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September 2012 magazine


When Key Club joins the fight, bullies are bound to back down.
Arm yourself with facts, strategies and like-minded friends to make a difference

story by Shanna Mooney

When it comes to bullying, there’s finally some good news: People are actually doing something about it. 

What’s more: Teens can play a huge part in ending bullying forever. 

“Bullying has always been an issue,” says Corey Gibson, chief development officer of I-MPACT and a 2012 Key Club International convention presenter. “Society is  finally recognizing the impact bullying has on self-esteem.” 

Bullying has been a problem for a long time, says Ellen Vaughan, Indiana University assistant professor in the department of counseling and educational psychology. Data from the Center for Disease Control and Prevention’s Youth Risk Behavior Surveillance Survey found that about 20 percent of respondents report being bullied at school in the last year, Vaughan says. 

Social media has helped bring the issue to light. Because we have uninterrupted access to information and people’s stories, there’s growing knowledge of bullying and the short-term and long-term effects. “As a result, we’re seeing greater public awareness and attention to what is considered an important public health problem,” Vaughan says.

It's bad for bullies too 

Does it surprise you to hear that bullying is considered a health problem? Vaughan says it isn’t just the bullied she’s talking about, but the bullies themselves. 

“It was sad and shocking to see how many teens had been directly affected by it. Several kids shared suicide stories about bullied teens at their schools.”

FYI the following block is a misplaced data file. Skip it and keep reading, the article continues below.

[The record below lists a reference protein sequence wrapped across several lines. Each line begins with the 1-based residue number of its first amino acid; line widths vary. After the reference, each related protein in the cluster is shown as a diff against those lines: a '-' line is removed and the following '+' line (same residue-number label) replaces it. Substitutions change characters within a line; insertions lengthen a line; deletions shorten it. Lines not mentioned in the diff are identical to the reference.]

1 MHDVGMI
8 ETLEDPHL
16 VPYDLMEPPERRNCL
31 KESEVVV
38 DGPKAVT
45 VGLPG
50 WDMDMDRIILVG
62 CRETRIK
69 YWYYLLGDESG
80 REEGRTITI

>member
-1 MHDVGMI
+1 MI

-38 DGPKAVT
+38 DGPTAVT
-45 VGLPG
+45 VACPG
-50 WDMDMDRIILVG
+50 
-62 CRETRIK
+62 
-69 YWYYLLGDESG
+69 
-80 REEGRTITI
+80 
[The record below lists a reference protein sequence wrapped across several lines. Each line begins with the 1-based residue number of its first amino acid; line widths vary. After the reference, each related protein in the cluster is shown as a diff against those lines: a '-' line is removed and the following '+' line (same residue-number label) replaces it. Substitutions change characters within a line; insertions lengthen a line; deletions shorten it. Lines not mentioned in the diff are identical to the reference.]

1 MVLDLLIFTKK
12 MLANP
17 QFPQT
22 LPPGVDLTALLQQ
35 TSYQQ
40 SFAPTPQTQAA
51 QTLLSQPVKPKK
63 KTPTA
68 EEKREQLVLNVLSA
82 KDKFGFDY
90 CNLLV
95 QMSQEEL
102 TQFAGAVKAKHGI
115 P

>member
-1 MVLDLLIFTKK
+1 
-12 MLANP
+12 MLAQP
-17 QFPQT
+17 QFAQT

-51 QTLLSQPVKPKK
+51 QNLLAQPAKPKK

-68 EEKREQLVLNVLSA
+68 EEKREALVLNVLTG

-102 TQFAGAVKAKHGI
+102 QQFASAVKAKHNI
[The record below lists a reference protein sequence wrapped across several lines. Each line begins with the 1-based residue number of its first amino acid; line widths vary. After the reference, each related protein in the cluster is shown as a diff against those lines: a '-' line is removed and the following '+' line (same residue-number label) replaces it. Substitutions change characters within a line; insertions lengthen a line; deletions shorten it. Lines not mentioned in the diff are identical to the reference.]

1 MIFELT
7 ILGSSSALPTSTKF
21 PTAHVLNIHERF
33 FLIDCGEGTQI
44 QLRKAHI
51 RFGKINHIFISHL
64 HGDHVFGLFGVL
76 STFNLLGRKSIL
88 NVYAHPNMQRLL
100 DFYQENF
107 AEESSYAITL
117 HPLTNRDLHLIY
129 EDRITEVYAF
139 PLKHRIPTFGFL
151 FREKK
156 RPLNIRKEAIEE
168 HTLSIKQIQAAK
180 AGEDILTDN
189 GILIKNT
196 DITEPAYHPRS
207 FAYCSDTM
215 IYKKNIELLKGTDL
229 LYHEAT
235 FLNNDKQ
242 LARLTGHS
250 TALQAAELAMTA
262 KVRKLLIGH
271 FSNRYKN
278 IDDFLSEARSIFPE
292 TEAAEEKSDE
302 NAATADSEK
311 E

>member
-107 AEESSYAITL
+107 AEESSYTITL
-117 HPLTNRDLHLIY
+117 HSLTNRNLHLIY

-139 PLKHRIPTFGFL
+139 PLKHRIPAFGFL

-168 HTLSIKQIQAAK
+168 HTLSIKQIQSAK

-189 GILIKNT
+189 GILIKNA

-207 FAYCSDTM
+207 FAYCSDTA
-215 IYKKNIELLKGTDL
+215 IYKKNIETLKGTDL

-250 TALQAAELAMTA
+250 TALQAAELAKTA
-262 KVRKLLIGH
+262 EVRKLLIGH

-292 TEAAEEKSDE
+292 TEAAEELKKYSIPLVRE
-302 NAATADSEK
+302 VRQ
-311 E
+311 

Corey Gibson,

“Youth who are bullied are at risk for anxiety and depression—and academic consequences,” Vaughan says. Those consequences may be long-term and continue into adulthood, including a greater likelihood not to finish school. 

Bullies are more likely to engage in a host of other problematic behaviors such as violence and substance use, Vaughan says. That can lead to even bigger problems in adulthood. 

Corey Gibson was amazed at the far-reaching effects bullying had on those who attended his Key Club convention workshop. The workshop empowered teen participants to create an anti-bullying campaign that could be rolled out nationally. In break-out groups, students talked about the effect bullying had on them as well as their local communities. 

“It was sad and shocking to see how many teens had been directly affected by it,” Gibson says. “Several kids shared suicide stories about bullied teens at their schools.” 

That’s the bad news. Ready for the good news? You can help!

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